So now I’m just confused. And not exercising.

My problem is I need structure, and even more importantly, I need to feel I’ve had an expert telling me what to do. So, tell me – keep swimming and swimming alone? Combine intense swimming with gym machines? Combine swimming with some sort of mastery of free weights at the gym? Designate swimming a pleasure activity (instead of ‘exercise’, which probably means I won’t bother at all…), and concentrate on at home tabata instead?

Sometimes, I get all doom and gloom that my body will just throw up another injury regardless of what I do or I convince myself that it doesn’t matter because I’ll get bored in a few months and give up anyway…

I find fitness blogs fascinating because these women (and men) genuinely seem to adore exercising, and they’re clearly experts in their fields – the passion just shines out of them – but I’ve yet to find what really works for me. I know exercise is really important for my physical health, and I also know it’s vital for my mental health, but I’m currently all at sea.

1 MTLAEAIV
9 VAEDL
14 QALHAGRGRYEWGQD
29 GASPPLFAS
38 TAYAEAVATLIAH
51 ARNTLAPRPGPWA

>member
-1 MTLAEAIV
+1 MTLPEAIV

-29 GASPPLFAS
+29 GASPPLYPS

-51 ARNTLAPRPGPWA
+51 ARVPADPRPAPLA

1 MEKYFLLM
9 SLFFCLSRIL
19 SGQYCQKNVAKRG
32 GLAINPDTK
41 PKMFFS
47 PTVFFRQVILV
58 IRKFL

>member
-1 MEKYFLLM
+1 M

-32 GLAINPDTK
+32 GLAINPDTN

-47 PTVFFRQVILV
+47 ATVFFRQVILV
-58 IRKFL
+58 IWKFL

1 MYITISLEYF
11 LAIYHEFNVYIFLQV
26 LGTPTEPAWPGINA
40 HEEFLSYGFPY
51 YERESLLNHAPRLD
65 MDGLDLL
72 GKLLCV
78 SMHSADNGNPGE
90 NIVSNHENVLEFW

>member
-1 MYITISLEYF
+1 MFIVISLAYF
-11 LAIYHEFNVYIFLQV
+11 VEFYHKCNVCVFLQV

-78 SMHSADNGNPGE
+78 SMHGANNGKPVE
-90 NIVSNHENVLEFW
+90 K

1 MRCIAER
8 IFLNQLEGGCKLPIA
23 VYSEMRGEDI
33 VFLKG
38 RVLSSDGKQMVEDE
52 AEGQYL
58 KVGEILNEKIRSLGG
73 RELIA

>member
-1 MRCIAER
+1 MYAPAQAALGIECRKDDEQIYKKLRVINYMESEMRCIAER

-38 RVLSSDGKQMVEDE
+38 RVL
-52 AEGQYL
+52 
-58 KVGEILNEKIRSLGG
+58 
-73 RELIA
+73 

And don’t even get me started on healthy eating, and whether that really is more important than exercising in losing weight, which, to my mind, rather renders this whole rant moot…

Advertisements
Standard
Health

Black dog days

Depression is a bitch. I know from personal experience; years of it!

I remember waking up and it feeling like an elephant was sitting on my chest; that I couldn’t breathe. I remember being constantly overwhelmed by emotion, whether that was snappy irritation, irrational anger or heartbreaking tears. I remember sitting on my bedroom floor, with Momma P sitting next to me, as I sobbed my heart out over, well, not much really. Great big racking sobs that shook my whole body as I struggled to breathe and left me feeling physically exhausted. I remember coming home and just wanting to go to bed. I remember not leaving bed all day. I remember calling Momma P on the way to work and crying until I reached the tube. I remember calling my family doctor while she listened in silence to my tears.

I’ve suffered from depression at several periods in my life. The first time, I was a young teen and had just suffered from my first break up. It all sounds terribly over-dramatic and self-indulgent, but I’ve always been very emotional, and I genuinely thought my heart was broken. Within a few months, I wouldn’t say I was ticketty boo but things were looking up, and I stopped taking (with the help and advice of a doctor) the antidepressants.